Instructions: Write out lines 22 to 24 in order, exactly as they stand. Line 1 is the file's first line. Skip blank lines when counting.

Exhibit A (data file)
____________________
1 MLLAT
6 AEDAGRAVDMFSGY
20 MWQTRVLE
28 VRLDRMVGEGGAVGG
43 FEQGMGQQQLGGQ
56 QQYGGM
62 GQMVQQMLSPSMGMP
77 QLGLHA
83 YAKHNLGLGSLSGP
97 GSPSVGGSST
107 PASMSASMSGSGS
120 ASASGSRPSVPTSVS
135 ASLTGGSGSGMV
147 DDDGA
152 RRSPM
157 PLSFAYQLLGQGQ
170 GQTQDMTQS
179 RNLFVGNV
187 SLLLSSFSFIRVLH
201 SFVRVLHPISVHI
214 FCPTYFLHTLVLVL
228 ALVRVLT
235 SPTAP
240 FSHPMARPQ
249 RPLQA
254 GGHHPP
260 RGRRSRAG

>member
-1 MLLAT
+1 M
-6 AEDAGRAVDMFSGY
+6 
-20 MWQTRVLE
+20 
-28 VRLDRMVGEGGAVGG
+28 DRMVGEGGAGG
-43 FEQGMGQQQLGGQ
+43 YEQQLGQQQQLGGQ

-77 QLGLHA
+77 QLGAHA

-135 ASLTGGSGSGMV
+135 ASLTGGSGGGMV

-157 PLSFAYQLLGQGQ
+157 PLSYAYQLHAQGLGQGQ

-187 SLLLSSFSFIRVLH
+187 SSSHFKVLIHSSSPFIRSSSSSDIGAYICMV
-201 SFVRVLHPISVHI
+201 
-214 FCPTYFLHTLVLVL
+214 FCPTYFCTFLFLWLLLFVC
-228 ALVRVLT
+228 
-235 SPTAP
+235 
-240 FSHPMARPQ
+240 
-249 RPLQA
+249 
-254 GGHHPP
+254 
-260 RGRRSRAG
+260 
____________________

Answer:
228 ALVRVLT
235 SPTAP
240 FSHPMARPQ